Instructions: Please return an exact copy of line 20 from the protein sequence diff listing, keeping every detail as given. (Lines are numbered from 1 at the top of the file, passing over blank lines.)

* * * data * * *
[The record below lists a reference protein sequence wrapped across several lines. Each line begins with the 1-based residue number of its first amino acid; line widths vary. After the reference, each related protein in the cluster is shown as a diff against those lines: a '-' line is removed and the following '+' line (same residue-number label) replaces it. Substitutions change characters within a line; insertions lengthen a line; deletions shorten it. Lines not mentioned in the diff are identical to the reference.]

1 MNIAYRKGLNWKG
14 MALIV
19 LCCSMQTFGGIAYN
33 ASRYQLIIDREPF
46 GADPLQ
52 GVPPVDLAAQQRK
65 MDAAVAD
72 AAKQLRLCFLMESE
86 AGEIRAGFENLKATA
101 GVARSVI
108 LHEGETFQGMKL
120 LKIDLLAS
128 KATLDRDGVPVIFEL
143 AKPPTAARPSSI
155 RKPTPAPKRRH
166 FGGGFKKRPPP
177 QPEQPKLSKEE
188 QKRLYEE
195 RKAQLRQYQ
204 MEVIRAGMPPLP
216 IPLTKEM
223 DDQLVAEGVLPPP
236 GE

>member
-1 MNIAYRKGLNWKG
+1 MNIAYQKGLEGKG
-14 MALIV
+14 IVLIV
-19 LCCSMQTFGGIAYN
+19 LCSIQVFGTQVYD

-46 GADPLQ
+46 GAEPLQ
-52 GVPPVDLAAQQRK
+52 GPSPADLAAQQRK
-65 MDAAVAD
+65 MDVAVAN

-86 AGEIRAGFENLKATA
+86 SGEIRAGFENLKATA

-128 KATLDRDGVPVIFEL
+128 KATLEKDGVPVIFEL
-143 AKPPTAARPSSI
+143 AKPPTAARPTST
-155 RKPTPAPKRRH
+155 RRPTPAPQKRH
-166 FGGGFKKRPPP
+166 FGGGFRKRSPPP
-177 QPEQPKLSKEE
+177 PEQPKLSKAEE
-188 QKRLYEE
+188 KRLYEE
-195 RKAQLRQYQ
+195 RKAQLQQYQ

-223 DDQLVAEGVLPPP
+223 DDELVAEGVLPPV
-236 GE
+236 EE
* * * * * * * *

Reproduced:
195 RKAQLRQYQ